Cracked kitchen ceiling caused by foundation settling.This photo was taken by an Acculevel project advisor during a home evaluation.  Thin cracks in the ceiling or walls of your home are indications of a settling foundation.

When the soil under your home’s foundation shifts, it sometimes causes uneven settling. This means one of your foundation walls or corners sinks farther or faster than the others.  Uneven settling can cause major structural issues because your home is designed to be level. All the materials used in construction are designed to be rigid and hold firm — they aren’t flexible at all. So when a portion of the foundation pulls against the rest of the home, it causes cracks to form, timbers to warp and your window and door frames to shift.  

The best way to repair a house with a settling foundation is with helical piers. We go into greater detail about settling foundation problems and repair methods in this article


Crawl Space Water Problems Should Be Addressed Promptly 

We strongly recommend interior waterproofing for any home with water in the crawl space. The threats of water damage to the house, its foundation walls, and indoor air quality are just too significant to risk.


Acculevel has a specific type of water drainage, called GeoChannel, that is designed to control water in the crawl space. The drainage track is wrapped in fibers that filter out dirt and debris to prevent any clogs from forming.  

Geo Channel fabric side and top views.
These are photos of a GeoChannel section taken by the author.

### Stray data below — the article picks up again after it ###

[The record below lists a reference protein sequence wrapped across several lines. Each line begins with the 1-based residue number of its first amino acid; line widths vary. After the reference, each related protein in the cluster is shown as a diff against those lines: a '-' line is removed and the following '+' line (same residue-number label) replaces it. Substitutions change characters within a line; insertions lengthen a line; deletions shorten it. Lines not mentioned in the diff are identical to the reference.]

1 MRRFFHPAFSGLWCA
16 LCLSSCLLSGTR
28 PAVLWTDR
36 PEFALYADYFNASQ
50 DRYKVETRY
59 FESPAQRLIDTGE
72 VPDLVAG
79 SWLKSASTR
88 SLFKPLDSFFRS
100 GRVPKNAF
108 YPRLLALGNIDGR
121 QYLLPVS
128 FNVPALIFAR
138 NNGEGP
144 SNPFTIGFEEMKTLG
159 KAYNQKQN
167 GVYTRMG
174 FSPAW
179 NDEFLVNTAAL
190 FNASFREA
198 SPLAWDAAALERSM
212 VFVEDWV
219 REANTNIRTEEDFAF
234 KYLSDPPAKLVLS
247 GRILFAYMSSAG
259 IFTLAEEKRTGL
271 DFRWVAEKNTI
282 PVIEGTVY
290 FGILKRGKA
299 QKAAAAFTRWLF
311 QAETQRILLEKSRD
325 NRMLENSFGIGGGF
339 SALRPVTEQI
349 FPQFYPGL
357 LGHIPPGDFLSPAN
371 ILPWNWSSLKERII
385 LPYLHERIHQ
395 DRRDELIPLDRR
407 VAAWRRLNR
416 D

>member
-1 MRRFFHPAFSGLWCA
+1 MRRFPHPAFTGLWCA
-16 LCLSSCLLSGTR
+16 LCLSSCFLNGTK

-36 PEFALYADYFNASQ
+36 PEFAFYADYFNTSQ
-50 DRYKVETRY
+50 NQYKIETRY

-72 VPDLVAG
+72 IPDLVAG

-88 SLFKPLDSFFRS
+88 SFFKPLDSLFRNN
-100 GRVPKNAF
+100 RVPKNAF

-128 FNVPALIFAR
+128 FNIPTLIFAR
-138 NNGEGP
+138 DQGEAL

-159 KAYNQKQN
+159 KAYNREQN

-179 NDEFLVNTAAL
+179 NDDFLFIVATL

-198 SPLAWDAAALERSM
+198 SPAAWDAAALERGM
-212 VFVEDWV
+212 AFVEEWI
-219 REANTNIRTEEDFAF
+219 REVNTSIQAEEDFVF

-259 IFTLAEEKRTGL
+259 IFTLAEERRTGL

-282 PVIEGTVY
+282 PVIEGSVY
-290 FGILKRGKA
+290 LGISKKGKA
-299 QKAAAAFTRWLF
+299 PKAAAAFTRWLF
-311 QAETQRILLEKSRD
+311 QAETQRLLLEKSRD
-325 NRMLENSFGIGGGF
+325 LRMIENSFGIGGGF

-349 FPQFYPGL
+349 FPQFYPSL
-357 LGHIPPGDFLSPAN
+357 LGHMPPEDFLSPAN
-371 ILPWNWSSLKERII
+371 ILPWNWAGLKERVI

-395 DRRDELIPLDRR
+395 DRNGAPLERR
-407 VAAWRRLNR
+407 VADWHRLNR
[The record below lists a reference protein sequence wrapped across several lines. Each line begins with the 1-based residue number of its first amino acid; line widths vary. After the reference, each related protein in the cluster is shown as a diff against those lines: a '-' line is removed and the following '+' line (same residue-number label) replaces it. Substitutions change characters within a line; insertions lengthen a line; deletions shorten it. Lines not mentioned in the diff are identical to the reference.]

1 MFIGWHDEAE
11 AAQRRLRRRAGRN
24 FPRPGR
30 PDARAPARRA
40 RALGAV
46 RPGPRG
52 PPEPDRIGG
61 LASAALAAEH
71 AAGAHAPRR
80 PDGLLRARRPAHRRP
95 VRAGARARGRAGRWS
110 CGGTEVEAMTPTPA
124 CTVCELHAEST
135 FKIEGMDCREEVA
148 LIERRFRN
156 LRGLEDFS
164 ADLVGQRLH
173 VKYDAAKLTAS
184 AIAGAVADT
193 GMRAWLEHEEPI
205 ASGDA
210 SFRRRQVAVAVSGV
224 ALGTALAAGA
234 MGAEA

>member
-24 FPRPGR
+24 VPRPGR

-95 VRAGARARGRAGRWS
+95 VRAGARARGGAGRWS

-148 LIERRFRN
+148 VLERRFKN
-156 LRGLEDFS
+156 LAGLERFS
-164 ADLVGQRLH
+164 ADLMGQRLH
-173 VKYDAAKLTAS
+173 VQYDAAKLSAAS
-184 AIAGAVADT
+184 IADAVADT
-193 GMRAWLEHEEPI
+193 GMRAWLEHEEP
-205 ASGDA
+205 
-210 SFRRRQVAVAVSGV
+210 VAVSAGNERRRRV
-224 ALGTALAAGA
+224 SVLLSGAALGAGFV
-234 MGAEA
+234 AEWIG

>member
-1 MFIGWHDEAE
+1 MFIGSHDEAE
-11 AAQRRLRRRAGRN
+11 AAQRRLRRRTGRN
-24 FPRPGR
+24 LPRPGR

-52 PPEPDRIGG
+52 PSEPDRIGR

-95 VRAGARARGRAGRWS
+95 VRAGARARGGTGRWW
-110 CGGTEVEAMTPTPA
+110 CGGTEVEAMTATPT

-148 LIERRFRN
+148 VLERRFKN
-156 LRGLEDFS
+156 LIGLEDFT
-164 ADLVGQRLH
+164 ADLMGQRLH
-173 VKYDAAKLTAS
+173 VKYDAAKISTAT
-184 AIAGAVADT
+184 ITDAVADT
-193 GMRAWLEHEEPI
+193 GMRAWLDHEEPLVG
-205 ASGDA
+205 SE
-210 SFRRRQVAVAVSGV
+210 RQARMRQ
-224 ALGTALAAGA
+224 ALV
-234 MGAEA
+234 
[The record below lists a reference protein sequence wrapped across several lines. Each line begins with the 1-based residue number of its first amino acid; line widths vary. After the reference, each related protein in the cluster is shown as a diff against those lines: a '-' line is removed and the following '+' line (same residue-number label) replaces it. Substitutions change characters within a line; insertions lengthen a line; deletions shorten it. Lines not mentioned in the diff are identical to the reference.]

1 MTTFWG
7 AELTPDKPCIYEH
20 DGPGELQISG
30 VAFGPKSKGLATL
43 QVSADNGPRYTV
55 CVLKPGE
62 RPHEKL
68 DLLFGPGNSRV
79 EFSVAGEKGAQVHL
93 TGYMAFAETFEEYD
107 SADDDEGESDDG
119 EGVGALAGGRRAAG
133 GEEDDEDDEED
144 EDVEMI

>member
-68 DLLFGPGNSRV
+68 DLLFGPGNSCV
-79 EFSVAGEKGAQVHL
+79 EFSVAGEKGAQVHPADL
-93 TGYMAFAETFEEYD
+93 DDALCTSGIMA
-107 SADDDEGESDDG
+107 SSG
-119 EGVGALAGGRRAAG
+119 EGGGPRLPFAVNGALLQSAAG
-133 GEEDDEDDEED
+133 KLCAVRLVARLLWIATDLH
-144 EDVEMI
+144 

The drainage track is routed to a sump pump system, which will expel the water out of the crawl space through a discharge line. At Acculevel, we install a battery backup with every sump pump to protect our customers in the event a power outage occurs.  

installed sump pump
This photo was taken by an Acculevel team member, after installing GeoChannel water drainage and a sump pump in a crawl space.


If you or someone in your family has asthma or other chronic respiratory ailments, encapsulation is the ideal solution for a clean and dry crawl space. This process starts with waterproofing, then adds full coverage of the crawl space (walls & floor) with a heavy-duty liner that keeps all moisture out of the crawl space. This liner eliminates the need for a vapor barrier, as it is significantly more durable and effective.

The encapsulation liner Acculevel uses is a polyurethane membrane interlaced with high-density fibers. This material is inorganic, so it won’t support any mold or biological growth.  It’s also the strongest and most puncture-resistant encapsulation material currently available in the market.

The encapsulation liner is sealed around the perimeter with spray foam insulation, and a whole-home dehumidifier is the final piece necessary. Once your (formerly) wet crawl space is fully encapsulated, you will have a clean and dry space that protects your house and everyone who lives in it.


Do You Have More Questions About Your Crawl Space? 

Please don’t hesitate to dive into our homeowner’s guide to crawl space repairs. This free resource covers all the topics we’ve discussed here, but in greater detail and with more information. 

Crawl Space Guide link

Learn how to:

  • Prevent water from collecting around your home with downspout extensions
  • Avoid costly repairs associated with mold and water damage
  • Calculate potential costs for repairs you need
  • Find the right contractor and products for you


If You Need A Professional to Evaluate Your Crawl Space

Contact Acculevel by completing our online form or calling 866-669-3349. Our service area includes Indiana and portions of the surrounding states (we recently expanded into Cincinnati).  

Live outside of our service area? Get recommendations from friends, neighbors, or your local realtor for reputable contractors. Make sure they are insured and accredited by the Better Business Bureau, and check their reviews on Google, Facebook, and other sites like Home Advisor.